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Discussion in 'International Current News & Events' started by lexsurivor, Jan 7, 2011.
I dont like this... That and the birds dying sounds like a great way to start off the new year
Flags raised for sure....
Hi, Guys...I read on another site an ATC employee said this happens all the time...things shift..they just close the lane, painters come in and paint new letters and numbers..
Think compasses. Say something were to happen unrelated to the pole moving, and you want to go some where due north. Instead you end up walking NNW the whole time. Not a good situation.
The magnetic north "pole" is always moving. MN is a result of the earth's core spinning. It spins somewhat independantly from the outer "shell" much like spinning a glass of water. The water never quite catches up so if you tilt the glass while spinning it the water takes a second to react and also tilt. Tilt the glass back the other way and the water once again has to play "catch up." Since the earth is constantly tilting back and forth the magnetic core is also playing catch up. It the earth didn't tilt over the seasons the magnetic core would eventually get caught up and be aligned with true north. That's why magnetic north changes over time.
Incidentally, topographic maps should have a date beside the listing for magnetic declination. If it's over a couple of years old get the correct number from the website below.
Here's a website to go to for up-to-date info on magnetic declination. NOAA's Geophysical Data Center - Geomagnetic Data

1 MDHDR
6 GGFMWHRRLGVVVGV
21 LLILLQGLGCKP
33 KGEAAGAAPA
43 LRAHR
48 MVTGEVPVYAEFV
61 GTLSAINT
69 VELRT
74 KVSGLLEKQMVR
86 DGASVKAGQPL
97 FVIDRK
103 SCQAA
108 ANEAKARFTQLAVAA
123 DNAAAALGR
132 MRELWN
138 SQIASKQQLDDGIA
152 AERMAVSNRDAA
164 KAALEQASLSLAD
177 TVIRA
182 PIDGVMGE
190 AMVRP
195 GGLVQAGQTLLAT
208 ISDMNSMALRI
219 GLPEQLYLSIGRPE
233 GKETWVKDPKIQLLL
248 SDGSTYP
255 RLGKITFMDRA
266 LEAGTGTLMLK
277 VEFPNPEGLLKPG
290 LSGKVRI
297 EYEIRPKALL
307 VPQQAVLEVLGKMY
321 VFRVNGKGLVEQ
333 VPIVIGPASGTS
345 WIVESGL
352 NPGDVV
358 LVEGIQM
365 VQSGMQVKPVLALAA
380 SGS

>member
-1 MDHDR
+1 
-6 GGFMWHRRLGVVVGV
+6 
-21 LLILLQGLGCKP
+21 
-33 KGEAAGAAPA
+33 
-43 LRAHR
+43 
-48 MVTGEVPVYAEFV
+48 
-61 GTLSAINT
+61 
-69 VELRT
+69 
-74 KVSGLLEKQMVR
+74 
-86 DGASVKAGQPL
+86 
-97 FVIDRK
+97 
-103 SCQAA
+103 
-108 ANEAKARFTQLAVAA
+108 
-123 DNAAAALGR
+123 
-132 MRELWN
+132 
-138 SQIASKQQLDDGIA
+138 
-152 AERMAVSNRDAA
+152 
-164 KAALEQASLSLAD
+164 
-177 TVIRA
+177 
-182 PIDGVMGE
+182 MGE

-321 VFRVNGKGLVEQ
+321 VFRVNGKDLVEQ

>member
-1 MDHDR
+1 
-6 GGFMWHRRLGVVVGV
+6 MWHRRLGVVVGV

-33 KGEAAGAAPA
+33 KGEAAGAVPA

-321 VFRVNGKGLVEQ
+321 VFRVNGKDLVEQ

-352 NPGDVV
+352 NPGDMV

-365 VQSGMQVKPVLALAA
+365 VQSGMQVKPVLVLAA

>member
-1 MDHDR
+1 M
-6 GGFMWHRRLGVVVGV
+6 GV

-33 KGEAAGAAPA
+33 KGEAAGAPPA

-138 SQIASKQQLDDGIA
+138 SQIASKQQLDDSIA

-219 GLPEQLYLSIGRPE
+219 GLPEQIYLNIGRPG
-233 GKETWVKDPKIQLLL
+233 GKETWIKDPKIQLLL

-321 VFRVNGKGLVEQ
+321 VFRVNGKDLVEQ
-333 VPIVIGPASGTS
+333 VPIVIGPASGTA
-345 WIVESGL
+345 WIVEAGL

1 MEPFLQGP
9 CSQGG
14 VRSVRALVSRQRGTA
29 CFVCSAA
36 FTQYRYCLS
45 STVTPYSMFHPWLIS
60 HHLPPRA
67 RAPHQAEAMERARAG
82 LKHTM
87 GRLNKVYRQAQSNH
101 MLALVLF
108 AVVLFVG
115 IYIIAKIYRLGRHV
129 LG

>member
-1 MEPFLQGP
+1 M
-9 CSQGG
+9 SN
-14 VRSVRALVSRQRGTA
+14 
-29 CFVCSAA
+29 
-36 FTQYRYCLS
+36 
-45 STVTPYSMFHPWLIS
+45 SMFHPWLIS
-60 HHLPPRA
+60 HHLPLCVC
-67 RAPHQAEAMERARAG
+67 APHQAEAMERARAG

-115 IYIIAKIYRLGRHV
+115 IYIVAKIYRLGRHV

Put in your location and let it tell you what your magnetic declination is.
Living on an airport I can tell you that this is nothing new; runway designations change over time because the magnetic poles slowly drift on the Earth's surface and the magnetic bearing will change. Depending on the airport location and how much drift takes place, it may be necessary over time to change the runway designation. As runways are designated with headings rounded to the nearest 10 degrees, this will affect some runways more than others. For example, if the magnetic heading of a runway is 233 degrees, it would be designated Runway 23. If the magnetic heading changed downwards by 5 degrees to 228, the Runway would still be Runway 23. If on the other hand the original magnetic heading was 226 (Runway 23), and the heading decreased by only 2 degrees to 224, the runway should become Runway 22. Because the drift itself is quite slow, runway designation changes are uncommon, and not welcomed, as they require an accompanying change in aeronautical charts and descriptive documents. When runway designations do change, especially at major airports, it is often changed overnight as taxiway signs need to be changed and the huge numbers at each end of the runway need to be repainted to the new runway designators. In July 2009 for example, London Stansted Airport in the United Kingdom changed its runway designations from 05/23 to 04/22 overnight.